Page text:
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Collision Repair Software Alleviates Critical Parts Selection Challenges

POSTED August 1, 2019

Insurance carriers and collision repair shops have long focused on parts selection because replacement parts are the single largest expense on the average estimate.  According to Mitchell, today’s average estimate is around $3,200 and 46% of that is parts. Without using collision repair software, the estimating labor itself accounts for 43% of the expense, with over half of that time accumulating from the estimating guide. The remaining portion of the estimate is charges for paint and materials and other miscellaneous items.

What’s in the estimate?

How are you measuring parts performance?

Let’s look at the current collision parts selection processes and performance measurements the industry uses today.  Collision repair software can help gauge parts selection performances that have been historically measured in two ways by insurers

  1. The dollar amount allocated to part type as a percentage of overall parts spend.
    (For example, 70% on OE parts and 30% on alternative part types.)
  2. The number of parts by part type as a percentage of overall number of parts.
    (For example, 35 parts are OE parts and 15 parts are alternative part types.)

Historically, insurance carriers have measured collision repair shops on the first metric.  This can be misleading.  If shops are measured and rewarded based on the percentage of dollars spent for alternative parts, then the use of higher-priced alternative parts can and will drive up the alternative spend percentage against overall parts spend. 

The second method shows the impact when alternative parts are selected instead of new OEM parts, as an overall money saving strategy.  The insurance carrier then needs to delve deeper into each estimate on an individual part basis to evaluate if the optimal combination of quality, part price and delivery of that part has been realized.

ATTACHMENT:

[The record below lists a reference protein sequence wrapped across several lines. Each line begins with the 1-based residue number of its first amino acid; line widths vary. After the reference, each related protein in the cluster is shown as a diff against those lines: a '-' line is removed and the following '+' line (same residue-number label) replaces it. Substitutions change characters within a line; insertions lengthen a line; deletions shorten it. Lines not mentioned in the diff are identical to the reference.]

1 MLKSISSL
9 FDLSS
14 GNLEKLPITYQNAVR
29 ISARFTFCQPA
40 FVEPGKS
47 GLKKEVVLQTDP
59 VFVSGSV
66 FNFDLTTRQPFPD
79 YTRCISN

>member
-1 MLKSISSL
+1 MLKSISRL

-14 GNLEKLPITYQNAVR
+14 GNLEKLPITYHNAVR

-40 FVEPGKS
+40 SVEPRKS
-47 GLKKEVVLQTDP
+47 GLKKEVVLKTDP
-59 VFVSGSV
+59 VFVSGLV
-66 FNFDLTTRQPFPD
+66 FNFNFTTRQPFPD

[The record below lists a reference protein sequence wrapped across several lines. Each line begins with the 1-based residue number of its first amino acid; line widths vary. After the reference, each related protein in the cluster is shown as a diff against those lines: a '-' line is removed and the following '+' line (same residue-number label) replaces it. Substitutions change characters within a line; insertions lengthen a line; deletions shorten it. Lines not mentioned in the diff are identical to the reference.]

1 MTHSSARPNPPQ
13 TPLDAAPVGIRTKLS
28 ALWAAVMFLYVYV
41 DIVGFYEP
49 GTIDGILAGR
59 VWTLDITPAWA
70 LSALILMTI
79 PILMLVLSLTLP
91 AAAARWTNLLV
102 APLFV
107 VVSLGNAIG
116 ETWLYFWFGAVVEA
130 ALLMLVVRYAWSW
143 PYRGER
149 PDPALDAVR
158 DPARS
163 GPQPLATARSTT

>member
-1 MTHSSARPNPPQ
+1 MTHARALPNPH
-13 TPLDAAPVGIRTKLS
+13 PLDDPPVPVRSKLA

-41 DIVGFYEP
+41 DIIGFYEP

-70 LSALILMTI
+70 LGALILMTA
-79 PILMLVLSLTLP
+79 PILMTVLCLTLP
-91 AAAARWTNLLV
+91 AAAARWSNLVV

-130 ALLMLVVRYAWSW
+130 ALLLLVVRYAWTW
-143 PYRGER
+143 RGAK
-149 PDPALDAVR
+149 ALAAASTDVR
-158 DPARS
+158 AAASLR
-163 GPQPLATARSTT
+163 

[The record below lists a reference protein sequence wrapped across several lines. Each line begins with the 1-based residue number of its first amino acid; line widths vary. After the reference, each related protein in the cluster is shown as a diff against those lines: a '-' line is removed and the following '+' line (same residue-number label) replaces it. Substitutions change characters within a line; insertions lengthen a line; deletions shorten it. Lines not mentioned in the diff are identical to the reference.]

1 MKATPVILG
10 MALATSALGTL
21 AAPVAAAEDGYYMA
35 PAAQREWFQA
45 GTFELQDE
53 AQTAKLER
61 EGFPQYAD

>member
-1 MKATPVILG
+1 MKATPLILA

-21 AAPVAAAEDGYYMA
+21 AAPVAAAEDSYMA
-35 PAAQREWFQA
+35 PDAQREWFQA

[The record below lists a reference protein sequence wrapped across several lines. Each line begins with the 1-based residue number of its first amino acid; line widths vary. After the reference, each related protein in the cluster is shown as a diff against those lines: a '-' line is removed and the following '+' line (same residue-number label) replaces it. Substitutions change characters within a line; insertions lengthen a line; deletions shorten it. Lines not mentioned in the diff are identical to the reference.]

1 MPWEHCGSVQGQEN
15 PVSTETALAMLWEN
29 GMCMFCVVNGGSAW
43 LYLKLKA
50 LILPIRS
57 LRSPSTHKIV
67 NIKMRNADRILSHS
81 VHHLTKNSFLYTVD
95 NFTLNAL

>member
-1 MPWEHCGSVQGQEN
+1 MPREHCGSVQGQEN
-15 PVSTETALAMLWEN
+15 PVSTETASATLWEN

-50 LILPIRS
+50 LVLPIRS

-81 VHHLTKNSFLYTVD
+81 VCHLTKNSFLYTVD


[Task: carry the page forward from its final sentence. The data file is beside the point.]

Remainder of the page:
Let’s now focus on the parts selection mechanism.  Estimating platforms have their proprietary static part price ‘electric catalogs’ from their participating suppliers that may surface alternate parts at a fixed retail price.  Availability of the part is not assured, and the pricing is only as valid as the last time the electric catalog was updated. Some stand-alone vendors offer an integration with some basic collision repair software or estimating platforms to conduct searches and report back a fixed retail price. 

The weakness of these minimal collision repair software or estimating platform solutions is twofold: many of these systems are set up so that users can only search for the most obvious parts available and not search each part on the estimate.  Second, but most important, competitive tension on every part in the estimate does not exist.  When using an online marketplace like Amazon, Priceline or Ebay, many vendors supplying the item are available to choose from and the user determines the best combination of quality, delivery and price. However, the user must search each part individually.

Virtually everything we buy, from plane tickets to paper towels, can be purchased using online mechanisms to search and select the best combination of quality, price, availability and delivery.  In today’s collision parts market, only PartsTrader provides this type of purchasing experience through a robust collision repair software that assures the right part for the right price at the right time.  

Steve Messenger - AUTHOR
Group Chief Executive Officer, PartsTrader